|Publication number||US6946730 B2|
|Application number||US 10/787,164|
|Publication date||Sep 20, 2005|
|Filing date||Feb 27, 2004|
|Priority date||Apr 25, 2001|
|Also published as||EP1253637A2, EP1253637A3, EP1253637B1, US6963133, US20020158333, US20050073043|
|Publication number||10787164, 787164, US 6946730 B2, US 6946730B2, US-B2-6946730, US6946730 B2, US6946730B2|
|Original Assignee||Denso Corporation|
|Export Citation||BiBTeX, EndNote, RefMan|
|Patent Citations (69), Non-Patent Citations (7), Referenced by (5), Classifications (59), Legal Events (2) |
|External Links: USPTO, USPTO Assignment, Espacenet|
Semiconductor device having heat conducting plate
US 6946730 B2
A semiconductor device includes a semiconductor chip generating heat, a pair of heat sinks, which face each other, to conduct heat from both surfaces of the chip, a pair of compressible insulating sheets, and a mold resin covering the chip, the heat sinks, and the sheets such that the sheets are exposed from the surface of the resin. The mold resin is prevented from covering the outer surfaces of the heat sinks, which are pressed by mold parts, and breakage of the chip is avoided during molding. The plates are insulated by the sheets, so no dedicated insulating sheets for the heat sinks are needed after the device is completed.
1. A semiconductor device comprising:
a semiconductor chip, which produces heat when operated;
a heat conducting plate for conducting heat provided on one side of the semiconductor chip;
an insulating sheet, which is a dielectric and is compressively deformable, also provided on the one side of the semiconductor chip, wherein the heat conducting plate is positioned between the semiconductor chip and the insulating sheet, and the insulating sheet is secured to the heat conducting plate; and
a resin molding covering the semiconductor chip, the plate, and the sheet such that the sheet is exposed from the resin molding.
2. The semiconductor device of claim 1, wherein the heat conductivity of the insulating sheet is greater than that of the resin molding.
3. The semiconductor device of claim 2, wherein the insulating sheet is made of silicone rubber.
4. The semiconductor device of claim 1, wherein the insulating sheet is adhered to the heat conducting plate using a coating resin applied to the heat conducting plate.
5. The semiconductor device of claim 4, wherein the coating resin is polyamide resin.
6. The semiconductor device of claim 1, wherein the semiconductor chip forms part of a stack, and the stack includes the plate, and opposite sides of the semiconductor chip are soldered to members of the stack.
7. The semiconductor device of claim 1, wherein the insulating sheet is made of a dielectric resin material.
CROSS REFERENCE TO RELATED APPLICATION
This application is a continuation application of U.S. patent application Ser. No. 10/127,613, which was filed on Apr. 23, 2002, and this application is based on and incorporates herein by reference Japanese Patent Application No. 2000-127516, which was filed on Apr. 25, 2001.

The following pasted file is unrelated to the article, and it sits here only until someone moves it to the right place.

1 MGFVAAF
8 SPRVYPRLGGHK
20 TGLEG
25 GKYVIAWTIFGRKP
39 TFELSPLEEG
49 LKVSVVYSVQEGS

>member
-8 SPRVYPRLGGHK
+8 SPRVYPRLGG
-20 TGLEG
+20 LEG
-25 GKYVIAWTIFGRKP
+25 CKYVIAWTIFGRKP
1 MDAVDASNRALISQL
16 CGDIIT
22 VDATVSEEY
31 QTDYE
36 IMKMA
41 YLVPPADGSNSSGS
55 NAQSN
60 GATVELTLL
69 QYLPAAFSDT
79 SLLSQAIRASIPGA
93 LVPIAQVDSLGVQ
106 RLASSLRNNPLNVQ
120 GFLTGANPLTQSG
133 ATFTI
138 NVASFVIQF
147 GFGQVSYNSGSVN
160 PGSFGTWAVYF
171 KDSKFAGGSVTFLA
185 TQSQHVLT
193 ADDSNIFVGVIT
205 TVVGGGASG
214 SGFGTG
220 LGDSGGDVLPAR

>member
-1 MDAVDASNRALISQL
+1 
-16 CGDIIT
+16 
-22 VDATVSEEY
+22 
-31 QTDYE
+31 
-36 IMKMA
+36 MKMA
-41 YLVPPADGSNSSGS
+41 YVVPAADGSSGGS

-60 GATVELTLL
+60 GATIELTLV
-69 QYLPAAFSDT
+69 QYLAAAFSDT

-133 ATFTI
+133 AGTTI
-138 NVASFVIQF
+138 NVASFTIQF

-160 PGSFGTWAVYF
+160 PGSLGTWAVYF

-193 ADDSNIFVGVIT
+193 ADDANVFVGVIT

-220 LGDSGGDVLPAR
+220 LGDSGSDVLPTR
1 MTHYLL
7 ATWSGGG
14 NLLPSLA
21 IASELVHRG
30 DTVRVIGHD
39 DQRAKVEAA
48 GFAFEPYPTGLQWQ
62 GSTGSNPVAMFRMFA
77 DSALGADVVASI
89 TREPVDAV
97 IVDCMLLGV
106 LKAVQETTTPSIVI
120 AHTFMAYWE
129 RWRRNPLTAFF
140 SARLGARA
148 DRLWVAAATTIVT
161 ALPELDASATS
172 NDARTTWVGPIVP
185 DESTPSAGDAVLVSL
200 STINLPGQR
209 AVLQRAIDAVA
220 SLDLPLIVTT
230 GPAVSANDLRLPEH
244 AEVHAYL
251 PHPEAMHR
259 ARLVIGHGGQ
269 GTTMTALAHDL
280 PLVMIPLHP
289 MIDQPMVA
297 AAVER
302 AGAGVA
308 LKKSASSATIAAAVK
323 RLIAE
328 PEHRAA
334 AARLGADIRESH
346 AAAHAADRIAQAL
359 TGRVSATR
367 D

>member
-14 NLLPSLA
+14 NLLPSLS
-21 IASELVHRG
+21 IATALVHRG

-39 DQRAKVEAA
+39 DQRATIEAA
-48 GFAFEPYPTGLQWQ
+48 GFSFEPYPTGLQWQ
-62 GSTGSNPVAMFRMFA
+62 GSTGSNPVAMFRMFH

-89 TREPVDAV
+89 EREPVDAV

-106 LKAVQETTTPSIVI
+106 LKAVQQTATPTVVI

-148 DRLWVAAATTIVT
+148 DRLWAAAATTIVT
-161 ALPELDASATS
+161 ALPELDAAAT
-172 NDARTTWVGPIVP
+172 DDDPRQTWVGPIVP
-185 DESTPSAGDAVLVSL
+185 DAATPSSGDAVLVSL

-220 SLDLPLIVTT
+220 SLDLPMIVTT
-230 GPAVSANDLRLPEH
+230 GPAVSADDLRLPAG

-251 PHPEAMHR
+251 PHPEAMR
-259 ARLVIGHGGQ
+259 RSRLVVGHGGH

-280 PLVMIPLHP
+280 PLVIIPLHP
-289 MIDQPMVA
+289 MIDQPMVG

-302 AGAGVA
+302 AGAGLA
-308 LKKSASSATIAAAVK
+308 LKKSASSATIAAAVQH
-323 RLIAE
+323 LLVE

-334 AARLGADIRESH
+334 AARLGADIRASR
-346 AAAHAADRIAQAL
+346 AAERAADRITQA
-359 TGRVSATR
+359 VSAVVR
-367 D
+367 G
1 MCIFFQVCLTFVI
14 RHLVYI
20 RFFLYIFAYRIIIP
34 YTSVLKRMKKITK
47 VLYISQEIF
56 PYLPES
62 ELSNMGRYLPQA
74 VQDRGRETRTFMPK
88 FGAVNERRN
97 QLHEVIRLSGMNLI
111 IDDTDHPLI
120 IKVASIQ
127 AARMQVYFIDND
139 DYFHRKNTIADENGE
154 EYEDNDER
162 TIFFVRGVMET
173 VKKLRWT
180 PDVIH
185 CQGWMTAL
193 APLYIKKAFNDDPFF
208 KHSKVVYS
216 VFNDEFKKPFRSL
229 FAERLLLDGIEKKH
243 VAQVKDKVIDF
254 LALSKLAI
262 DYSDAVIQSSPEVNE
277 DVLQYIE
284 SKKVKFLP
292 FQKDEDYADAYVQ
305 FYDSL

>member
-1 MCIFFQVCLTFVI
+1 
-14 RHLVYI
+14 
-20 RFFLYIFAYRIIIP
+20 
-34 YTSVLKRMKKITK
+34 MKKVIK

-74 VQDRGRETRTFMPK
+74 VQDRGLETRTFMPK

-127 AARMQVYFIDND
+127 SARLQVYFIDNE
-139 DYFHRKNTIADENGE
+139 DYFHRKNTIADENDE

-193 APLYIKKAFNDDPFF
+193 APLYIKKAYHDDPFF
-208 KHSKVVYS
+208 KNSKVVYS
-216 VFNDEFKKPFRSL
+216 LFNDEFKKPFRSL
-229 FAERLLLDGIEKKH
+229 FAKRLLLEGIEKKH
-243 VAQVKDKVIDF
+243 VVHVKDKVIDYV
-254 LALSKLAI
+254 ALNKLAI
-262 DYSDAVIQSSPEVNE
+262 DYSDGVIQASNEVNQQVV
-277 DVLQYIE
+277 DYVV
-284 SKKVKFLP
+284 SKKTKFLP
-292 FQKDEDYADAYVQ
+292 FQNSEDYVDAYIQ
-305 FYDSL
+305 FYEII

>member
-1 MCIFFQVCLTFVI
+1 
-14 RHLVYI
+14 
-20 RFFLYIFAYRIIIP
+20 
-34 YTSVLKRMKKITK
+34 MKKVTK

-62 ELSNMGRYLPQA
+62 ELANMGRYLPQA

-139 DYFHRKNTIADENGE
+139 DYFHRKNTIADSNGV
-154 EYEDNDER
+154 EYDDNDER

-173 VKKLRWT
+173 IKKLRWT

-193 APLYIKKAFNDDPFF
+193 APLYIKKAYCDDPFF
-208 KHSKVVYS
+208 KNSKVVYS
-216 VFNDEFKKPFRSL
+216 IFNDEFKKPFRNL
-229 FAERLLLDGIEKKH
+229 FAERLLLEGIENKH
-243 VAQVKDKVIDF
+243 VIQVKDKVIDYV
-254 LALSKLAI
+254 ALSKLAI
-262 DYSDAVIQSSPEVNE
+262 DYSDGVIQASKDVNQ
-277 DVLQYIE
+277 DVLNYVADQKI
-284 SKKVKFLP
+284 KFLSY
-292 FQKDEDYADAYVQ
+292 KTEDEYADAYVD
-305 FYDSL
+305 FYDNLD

BACKGROUND OF THE INVENTION
The present invention relates to a semiconductor device in which a semiconductor chip generating heat is located between a pair of heat sinks and to a method for manufacturing the device.
A semiconductor chip such as a power IC, which controls a large amount of electric power and current, generates so much heat that a semiconductor device using the chip requires a heat sink to dissipate heat. As shown in FIG. 4, in a proposed semiconductor device 1, a semiconductor chip 4 and a heat sink coupler 5 are located between a pair of heat sinks 2, 3. One heat sink 2 and the chip 4 are soldered together, the chip 4 and the coupler 5 are soldered together, and the coupler 5 and the other heat sink 3 are soldered together. A mold resin 7 covers the chip 4, the heat sink coupler 5, and the heat sinks 2, 3 such that the heat sinks 2, 3 are exposed from the surface of the resin 7. Because the resin 7 covers neither of the outer surfaces of the heat sinks 2, 3, heat is efficiently transferred from the heat sinks 2, 3 from both sides of the chip 4.
The semiconductor device 1 is molded in a mold 8 that includes a lower mold 8 a, an upper mold 8 b, and a movable mold 8 c, as shown FIG. 4. The movable mold 8 c presses the device 1 during the molding to prevent the resin 7 from covering the outer surfaces of the heat sinks 2, 3 while adjusting the pressure applied to the device 1 during molding. Therefore, the structure of the mold 8 is relatively complicated and the production cost of the mold 8 is relatively high. Thus, the production cost of the semiconductor device 1 is relatively high. Although the pressure applied to the device 1 is controlled, the semiconductor chip 4 tends to break during the molding because there is nothing to limit the force the chip 4 receives from the mold 8.
In addition, the outer surfaces of the heat sinks 2, 3 need to be insulated when the completed device 1 is inspected, screened, or assembled into a unit such as an inverter unit. For example, as shown in FIG. 5, when the device 1 is located between a pair of cooling plates 9, two heat conducting sheets 10 made of insulating material are inserted between the plates 9 and the outer surfaces of the heat sinks 2, 3.
Moreover, a coating resin such as polyamide resin is applied to the surface of the heat sinks 2, 3 prior to the molding to create a desired adhesion between the heat sinks 2, 3 and the mold resin 7. However, in the semiconductor device 1, the distance between the heat sinks 2, 3 is in the range between 1 and 2 mm, so it is difficult to apply the coating resin on the inner surfaces of the heat sinks 2, 3. It is also difficult to inspect the coating quality.
SUMMARY OF THE INVENTION
The present invention has been made in view of the above problems with an object to provide a semiconductor device that makes it possible to use a mold having a simple structure without damaging a semiconductor chip during molding, makes it unnecessary to insulate both outer surfaces of the heat sinks using dedicated insulating sheets after the device is completed, and makes it easier to apply coating resin on a pair of heat sinks in the manufacturing process of the device.